Richard R. Furman, M.D., the Morton Coleman, M.D. Distinguished Associate Professor of Medicine, Joan and Sanford I. Weill Department of Medicine, Weill Cornell Medicine/NewYork-Presbyterian Hospital, spoke to OncLive about second-generation BTK inhibitors, such as acalabrutinib and BGB-3111 in chronic lymphocytic leukemia (CLL).
BGB-3111 and acalabrutinib are second-generation BTK inhibitors with some interesting differences between the 2 of them, Furman explains. Studies show that there have been sustained serum levels far more with BGB-3111 versus acalabrutinib. Acalabrutinib has a very short half-life that lasts approximately 30 minutes. Additionally, it is only due to the covalent bond that it is able to have 24-hour coverage that sees any benefit.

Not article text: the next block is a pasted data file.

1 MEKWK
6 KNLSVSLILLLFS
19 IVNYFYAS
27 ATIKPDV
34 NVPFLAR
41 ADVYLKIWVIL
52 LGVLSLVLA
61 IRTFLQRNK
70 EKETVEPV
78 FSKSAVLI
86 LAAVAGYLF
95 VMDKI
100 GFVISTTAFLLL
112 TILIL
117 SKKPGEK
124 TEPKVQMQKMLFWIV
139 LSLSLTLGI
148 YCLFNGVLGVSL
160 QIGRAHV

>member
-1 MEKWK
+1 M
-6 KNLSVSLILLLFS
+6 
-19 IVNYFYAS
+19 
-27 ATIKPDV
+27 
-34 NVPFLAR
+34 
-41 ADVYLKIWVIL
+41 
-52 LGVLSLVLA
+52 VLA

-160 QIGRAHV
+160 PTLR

Researchers are unsure whether or not both drugs have certain advantages over the other. Both do have less EGFR inhibition than ibrutinib (Imbruvica), which Furman says affords a benefit in terms of diminished risk of diarrhea, rash, and other adverse events.